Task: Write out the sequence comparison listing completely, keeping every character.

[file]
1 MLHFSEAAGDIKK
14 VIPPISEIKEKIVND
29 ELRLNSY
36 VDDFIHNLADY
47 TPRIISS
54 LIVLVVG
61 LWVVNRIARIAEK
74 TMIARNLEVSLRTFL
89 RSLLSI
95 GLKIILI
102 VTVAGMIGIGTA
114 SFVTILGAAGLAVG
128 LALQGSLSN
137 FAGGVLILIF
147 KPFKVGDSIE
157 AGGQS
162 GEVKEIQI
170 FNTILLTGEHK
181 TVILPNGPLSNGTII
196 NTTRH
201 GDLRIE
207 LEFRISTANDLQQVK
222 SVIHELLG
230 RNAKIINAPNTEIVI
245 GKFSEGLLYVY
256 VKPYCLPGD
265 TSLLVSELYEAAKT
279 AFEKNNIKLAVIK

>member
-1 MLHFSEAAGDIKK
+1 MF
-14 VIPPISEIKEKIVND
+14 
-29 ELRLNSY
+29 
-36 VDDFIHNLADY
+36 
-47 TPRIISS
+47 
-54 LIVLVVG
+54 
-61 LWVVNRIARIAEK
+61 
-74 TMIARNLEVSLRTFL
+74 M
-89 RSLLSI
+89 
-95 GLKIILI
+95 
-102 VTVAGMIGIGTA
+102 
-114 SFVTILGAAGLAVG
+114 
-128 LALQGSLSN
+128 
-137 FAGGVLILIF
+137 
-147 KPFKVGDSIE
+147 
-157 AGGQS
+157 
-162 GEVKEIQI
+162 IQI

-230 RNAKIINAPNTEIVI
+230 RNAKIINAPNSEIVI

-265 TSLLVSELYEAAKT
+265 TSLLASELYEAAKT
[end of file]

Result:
1 MLHFSEAAGDIKK
14 VIPPISEIKEKIVND
29 ELRLNSY
36 VDDFIHNLADY
47 TPRIISS
54 LIVLVVG
61 LWVVNRIARIAEK
74 TMIARNLEVSLRTFL
89 RSLLSI
95 GLKIILI
102 VTVAGMIGIGTA
114 SFVTILGAAGLAVG
128 LALQGSLSN
137 FAGGVLILIF
147 KPFKVGDSIE
157 AGGQS
162 GEVKEIQI
170 FNTILLTGEHK
181 TVILPNGPLSNGTII
196 NTTRH
201 GDLRIE
207 LEFRISTANDLQQVK
222 SVIHELLG
230 RNAKIINAPNTEIVI
245 GKFSEGLLYVY
256 VKPYCLPGD
265 TSLLVSELYEAAKT
279 AFEKNNIKLAVIK

>member
-1 MLHFSEAAGDIKK
+1 MF
-14 VIPPISEIKEKIVND
+14 
-29 ELRLNSY
+29 
-36 VDDFIHNLADY
+36 
-47 TPRIISS
+47 
-54 LIVLVVG
+54 
-61 LWVVNRIARIAEK
+61 
-74 TMIARNLEVSLRTFL
+74 M
-89 RSLLSI
+89 
-95 GLKIILI
+95 
-102 VTVAGMIGIGTA
+102 
-114 SFVTILGAAGLAVG
+114 
-128 LALQGSLSN
+128 
-137 FAGGVLILIF
+137 
-147 KPFKVGDSIE
+147 
-157 AGGQS
+157 
-162 GEVKEIQI
+162 IQI

-230 RNAKIINAPNTEIVI
+230 RNAKIINAPNSEIVI

-265 TSLLVSELYEAAKT
+265 TSLLASELYEAAKT